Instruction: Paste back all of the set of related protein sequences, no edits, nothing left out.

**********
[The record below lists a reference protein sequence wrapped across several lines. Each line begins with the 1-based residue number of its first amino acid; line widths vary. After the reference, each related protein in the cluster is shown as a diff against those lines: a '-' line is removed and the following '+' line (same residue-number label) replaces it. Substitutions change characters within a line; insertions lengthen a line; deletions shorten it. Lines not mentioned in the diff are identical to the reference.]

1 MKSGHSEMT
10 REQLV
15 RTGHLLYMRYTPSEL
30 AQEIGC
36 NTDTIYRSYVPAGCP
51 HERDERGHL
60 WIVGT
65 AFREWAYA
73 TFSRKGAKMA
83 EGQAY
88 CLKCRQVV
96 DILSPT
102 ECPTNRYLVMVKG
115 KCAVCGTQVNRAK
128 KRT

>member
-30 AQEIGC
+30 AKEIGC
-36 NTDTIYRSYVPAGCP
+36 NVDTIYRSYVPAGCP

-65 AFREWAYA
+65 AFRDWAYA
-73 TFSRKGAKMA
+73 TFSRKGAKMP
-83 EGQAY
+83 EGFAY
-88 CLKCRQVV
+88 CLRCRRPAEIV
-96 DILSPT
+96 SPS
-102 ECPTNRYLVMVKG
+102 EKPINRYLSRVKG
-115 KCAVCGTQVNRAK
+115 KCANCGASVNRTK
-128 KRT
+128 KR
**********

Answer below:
[The record below lists a reference protein sequence wrapped across several lines. Each line begins with the 1-based residue number of its first amino acid; line widths vary. After the reference, each related protein in the cluster is shown as a diff against those lines: a '-' line is removed and the following '+' line (same residue-number label) replaces it. Substitutions change characters within a line; insertions lengthen a line; deletions shorten it. Lines not mentioned in the diff are identical to the reference.]

1 MKSGHSEMT
10 REQLV
15 RTGHLLYMRYTPSEL
30 AQEIGC
36 NTDTIYRSYVPAGCP
51 HERDERGHL
60 WIVGT
65 AFREWAYA
73 TFSRKGAKMA
83 EGQAY
88 CLKCRQVV
96 DILSPT
102 ECPTNRYLVMVKG
115 KCAVCGTQVNRAK
128 KRT

>member
-30 AQEIGC
+30 AKEIGC
-36 NTDTIYRSYVPAGCP
+36 NVDTIYRSYVPAGCP

-65 AFREWAYA
+65 AFRDWAYA
-73 TFSRKGAKMA
+73 TFSRKGAKMP
-83 EGQAY
+83 EGFAY
-88 CLKCRQVV
+88 CLRCRRPAEIV
-96 DILSPT
+96 SPS
-102 ECPTNRYLVMVKG
+102 EKPINRYLSRVKG
-115 KCAVCGTQVNRAK
+115 KCANCGASVNRTK
-128 KRT
+128 KR